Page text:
NASA, MSGI Partner for Solar Energy and Nanotechnology
MOFFETT FIELD, Calif. -- Today NASA announced under the terms of two Space Act Agreements, it will partner with MSGI Security Solutions Inc., San Francisco, to advance solar cell technology and develop nano-chemical sensors. The solar cells will use semiconductor materials instead of silicon crystals and prepare them in a nanostructured form for greater efficiency. NASA and MSGI also will use nanotechnology and carbon-based chemical sensing to detect gas and organic vapors found in human breath.
NASA developed these two revolutionary nanotechnologies that now have promising alternative applications. Solar cells that powered space missions now may compete with conventional electricity as an energy source. An electronic sniffing sensor, used to monitor the air onboard the Space Shuttle, may be used for medical diagnoses and environmental monitoring.
"Silicon crystalline solar technology has limitations that this new nanostructured form and semiconductor technology will surpass," said Meyya Meyyappan, chief scientist for exploration technology and director of the Center for Nanotechnology at NASA's Ames Research Center, Moffett Field, Calif. "This has led NASA to investigate novel materials, substrates and production techniques with the goal of becoming more efficient while achieving lower production costs."
MSGI recently announced that its subsidiary companies will co-develop and commercialize these technologies. Andromeda Energy Inc., will focus on scalable renewable energy solutions that cost less per watt than conventional energy sources.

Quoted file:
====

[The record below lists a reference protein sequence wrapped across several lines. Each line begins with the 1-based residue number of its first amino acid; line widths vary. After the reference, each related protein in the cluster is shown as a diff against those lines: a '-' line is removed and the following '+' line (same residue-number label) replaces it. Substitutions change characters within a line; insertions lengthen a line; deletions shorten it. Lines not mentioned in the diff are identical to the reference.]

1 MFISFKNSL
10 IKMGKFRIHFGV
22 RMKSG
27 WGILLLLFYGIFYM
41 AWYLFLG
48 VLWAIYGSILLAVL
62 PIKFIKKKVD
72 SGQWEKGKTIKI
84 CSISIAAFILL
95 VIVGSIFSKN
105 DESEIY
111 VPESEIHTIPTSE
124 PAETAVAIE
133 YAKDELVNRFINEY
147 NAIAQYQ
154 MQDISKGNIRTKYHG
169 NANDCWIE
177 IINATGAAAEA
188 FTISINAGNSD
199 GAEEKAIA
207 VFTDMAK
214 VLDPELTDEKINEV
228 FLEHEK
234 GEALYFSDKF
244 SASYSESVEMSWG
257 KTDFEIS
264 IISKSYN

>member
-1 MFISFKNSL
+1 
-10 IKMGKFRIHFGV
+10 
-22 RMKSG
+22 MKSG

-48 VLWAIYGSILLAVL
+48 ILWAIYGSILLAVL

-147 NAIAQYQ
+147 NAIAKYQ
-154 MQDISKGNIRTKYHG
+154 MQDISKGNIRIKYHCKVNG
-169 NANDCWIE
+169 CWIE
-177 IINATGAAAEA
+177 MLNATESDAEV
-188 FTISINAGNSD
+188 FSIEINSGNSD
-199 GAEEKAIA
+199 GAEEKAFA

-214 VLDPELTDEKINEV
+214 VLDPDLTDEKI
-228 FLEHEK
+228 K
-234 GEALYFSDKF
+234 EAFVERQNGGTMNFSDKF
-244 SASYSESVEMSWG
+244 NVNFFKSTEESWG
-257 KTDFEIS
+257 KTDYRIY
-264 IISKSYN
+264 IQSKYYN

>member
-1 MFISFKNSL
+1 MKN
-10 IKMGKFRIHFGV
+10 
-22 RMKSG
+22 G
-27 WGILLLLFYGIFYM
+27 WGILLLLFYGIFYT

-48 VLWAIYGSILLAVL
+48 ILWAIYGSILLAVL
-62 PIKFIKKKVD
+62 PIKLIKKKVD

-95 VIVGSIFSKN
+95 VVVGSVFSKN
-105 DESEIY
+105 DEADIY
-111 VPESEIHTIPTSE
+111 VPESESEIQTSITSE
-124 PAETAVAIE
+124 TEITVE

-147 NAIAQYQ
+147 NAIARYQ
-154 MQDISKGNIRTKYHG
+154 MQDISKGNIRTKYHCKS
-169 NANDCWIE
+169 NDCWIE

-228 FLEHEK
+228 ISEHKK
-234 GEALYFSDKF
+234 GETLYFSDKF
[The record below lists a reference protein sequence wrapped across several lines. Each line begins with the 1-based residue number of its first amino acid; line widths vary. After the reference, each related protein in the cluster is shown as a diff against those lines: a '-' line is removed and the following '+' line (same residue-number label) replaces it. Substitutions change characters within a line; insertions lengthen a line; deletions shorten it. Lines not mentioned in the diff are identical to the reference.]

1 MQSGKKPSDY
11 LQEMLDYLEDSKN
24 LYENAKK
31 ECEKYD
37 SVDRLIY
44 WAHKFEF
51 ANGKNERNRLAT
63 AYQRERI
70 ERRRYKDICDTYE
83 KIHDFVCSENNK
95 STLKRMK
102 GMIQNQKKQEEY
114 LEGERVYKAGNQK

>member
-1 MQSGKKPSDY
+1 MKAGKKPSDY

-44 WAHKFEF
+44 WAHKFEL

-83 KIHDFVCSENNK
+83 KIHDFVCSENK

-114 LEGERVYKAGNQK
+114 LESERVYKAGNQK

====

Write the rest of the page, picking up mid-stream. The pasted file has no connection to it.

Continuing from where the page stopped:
"We are committed to establishing a solar platform in Northern California, which will create new jobs and help stimulate the local economy, while reducing our dependence on traditional energy sources," said Jeremy Barbera, chairman and chief executive officer of MSGI Security Solutions, Inc.
Nanobeak Inc., is a nanotechnology company that develops carbon nanotube-based chemical sensing devices. It will soon launch its first prototype, derived from NASA technology, which is a handheld sensor that can detect diabetes. The device will measure specific signatures for diabetes by simply breathing into a personal handheld device. This will help eliminate expensive laboratory tests and inconvenient trips to the laboratory facility.
"This product will provide a simple, non-invasive test to save lives by providing early diabetes detection," said Barbera. "More than fifty percent of all people who have diabetes are unaware of that fact.”
For more information about NASA's Innovative Partnership Program and NASA technology infusion activities, visit: http://ipp.nasa.gov
For information about NASA and agency programs, visit: http://www.nasa.gov
For more information about MSGI Solutions, Inc., visit: http://www.msgisecurity.com
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